FIG. 5 shows an I/O printed circuit board 58 exploded away from wall 42 of the building block. Printed circuit board 58 is attached to posts 60 molded into wall 42. Printed circuit board 58 is using a board edge type of electrical connector 59. Posts 60 have small registration posts 61 or pins at there tops that engage holes 62 in printed circuit board 58. The registration posts 61 snap into holes 62, or alternatively serve to register the position of PCB 58 in place until spacers from wall 41 hold PCB 58 in place when the walls 41 and 42 fasten together. In any case, posts 60 with registration posts 61 engaging holes 62 serve to precisely locate PCB 58 relative to alignment posts and receivers on the walls 41 and 42 of the building block.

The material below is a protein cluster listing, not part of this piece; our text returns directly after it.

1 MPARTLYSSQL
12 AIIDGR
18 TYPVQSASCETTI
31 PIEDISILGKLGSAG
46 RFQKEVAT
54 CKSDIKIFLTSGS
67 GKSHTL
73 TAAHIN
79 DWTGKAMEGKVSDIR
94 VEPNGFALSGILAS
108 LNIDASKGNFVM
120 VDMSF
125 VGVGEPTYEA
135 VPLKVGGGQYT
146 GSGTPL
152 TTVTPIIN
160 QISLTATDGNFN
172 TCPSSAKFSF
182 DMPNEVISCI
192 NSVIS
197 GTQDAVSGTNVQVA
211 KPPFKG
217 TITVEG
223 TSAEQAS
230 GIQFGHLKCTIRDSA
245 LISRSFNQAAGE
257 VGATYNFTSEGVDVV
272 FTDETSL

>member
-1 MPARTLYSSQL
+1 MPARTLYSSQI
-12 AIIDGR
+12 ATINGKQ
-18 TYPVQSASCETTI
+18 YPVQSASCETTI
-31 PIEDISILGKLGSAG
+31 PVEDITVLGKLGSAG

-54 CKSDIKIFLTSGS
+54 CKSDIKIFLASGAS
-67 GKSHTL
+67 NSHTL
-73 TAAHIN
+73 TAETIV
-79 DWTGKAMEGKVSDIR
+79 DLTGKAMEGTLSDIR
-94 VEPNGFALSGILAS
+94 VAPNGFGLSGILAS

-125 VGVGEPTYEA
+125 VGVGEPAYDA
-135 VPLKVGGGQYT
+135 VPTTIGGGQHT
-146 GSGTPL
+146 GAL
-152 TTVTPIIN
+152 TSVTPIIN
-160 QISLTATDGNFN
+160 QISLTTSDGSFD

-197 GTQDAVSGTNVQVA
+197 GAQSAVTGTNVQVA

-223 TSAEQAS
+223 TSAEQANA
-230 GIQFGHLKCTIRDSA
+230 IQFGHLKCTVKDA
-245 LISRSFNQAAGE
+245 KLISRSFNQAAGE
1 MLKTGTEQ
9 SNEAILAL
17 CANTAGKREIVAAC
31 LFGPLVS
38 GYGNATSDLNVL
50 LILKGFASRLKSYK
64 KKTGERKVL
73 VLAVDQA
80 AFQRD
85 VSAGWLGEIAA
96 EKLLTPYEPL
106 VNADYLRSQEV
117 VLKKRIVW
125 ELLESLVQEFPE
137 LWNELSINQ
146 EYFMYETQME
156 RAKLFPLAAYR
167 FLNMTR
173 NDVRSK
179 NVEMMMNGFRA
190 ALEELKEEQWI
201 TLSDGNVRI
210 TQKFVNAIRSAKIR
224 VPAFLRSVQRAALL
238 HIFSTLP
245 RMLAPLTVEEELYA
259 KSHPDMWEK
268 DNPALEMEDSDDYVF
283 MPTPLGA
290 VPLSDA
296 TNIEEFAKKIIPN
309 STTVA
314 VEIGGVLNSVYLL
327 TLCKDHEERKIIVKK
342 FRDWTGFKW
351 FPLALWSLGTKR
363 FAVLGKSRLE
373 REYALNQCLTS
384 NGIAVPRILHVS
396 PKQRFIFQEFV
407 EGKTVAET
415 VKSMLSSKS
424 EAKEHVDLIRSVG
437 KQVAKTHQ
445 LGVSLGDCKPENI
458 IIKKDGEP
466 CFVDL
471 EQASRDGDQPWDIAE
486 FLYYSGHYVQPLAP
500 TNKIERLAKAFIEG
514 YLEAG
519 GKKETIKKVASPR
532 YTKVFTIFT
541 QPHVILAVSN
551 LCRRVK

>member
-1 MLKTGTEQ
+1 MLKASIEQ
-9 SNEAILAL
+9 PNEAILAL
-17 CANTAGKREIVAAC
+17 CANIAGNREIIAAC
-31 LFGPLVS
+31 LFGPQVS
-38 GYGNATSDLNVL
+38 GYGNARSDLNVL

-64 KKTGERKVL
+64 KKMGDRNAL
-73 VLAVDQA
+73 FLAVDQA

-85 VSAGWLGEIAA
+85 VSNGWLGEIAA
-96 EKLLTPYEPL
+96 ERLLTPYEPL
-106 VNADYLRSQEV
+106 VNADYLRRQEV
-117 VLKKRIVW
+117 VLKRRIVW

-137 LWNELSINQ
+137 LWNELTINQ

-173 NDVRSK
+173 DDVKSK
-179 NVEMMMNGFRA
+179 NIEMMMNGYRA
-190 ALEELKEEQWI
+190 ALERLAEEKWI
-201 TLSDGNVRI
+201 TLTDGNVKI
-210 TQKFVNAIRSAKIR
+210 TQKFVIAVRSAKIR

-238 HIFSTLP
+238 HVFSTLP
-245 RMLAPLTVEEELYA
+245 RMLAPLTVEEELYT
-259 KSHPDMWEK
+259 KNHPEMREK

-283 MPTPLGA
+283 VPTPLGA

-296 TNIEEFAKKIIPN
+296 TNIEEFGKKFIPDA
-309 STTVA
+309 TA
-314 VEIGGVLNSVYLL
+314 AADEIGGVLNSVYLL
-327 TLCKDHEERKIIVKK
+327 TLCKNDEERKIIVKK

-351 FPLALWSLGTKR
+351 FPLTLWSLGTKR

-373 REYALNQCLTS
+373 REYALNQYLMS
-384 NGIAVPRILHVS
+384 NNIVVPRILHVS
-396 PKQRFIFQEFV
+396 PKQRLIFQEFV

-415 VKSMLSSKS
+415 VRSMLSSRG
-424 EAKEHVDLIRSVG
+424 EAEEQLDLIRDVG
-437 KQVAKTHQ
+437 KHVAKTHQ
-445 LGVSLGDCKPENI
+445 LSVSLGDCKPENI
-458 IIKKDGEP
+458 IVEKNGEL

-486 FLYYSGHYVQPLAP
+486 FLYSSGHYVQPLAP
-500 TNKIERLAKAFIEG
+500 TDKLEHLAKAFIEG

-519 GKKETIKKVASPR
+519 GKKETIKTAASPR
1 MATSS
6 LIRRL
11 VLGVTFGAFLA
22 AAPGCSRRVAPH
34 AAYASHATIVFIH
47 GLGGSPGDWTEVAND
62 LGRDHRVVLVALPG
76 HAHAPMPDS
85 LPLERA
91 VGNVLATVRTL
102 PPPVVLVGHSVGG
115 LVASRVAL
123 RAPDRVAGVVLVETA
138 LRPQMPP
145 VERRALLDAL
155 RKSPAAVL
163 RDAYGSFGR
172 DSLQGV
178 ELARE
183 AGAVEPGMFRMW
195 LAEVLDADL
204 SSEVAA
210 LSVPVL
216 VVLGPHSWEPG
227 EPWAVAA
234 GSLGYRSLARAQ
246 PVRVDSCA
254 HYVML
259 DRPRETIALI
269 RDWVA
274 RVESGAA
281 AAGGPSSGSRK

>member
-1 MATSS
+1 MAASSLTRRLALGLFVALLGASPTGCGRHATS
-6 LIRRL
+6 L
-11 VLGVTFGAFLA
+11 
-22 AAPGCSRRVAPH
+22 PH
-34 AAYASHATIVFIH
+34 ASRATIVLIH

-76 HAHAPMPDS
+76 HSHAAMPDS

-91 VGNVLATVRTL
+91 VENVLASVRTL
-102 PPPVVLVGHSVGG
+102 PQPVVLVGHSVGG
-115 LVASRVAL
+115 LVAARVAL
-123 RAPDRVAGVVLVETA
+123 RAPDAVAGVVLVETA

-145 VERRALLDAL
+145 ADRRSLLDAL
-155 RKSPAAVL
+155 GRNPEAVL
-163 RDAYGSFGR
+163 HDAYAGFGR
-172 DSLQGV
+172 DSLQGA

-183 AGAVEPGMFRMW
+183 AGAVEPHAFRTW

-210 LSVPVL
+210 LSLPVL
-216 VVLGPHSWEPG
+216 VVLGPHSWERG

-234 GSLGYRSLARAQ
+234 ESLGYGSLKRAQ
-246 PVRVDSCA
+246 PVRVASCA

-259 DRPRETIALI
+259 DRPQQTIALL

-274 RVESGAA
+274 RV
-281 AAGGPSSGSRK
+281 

In FIG. 4, wall 41 of the building block has alignment posts or pins 46A, 46B and 46C at the bottom of wall 41. The top of wall 41 has alignment receiving holes 47A and 47C and receiving slot 47B. Similar alignment posts and alignment receivers are on wall 42. However, the alignment posts are at the top of wall 42, and the alignment receivers are at the bottom of wall 42. Only alignment posts 48 are visible for wall 42.
When one building block is stacked on the next lower building block, then alignment posts 46 of wall 41 in the upper block engage alignment receivers 47 in the lower block. Likewise, alignment pins 48 of wall 42 in the lower block engage alignment receivers in the upper block. In this way, two blocks are physically mated. The alignment posts and alignment receivers, either or both, have tapered surfaces to assist the initial alignment and mating of the posts in the receivers.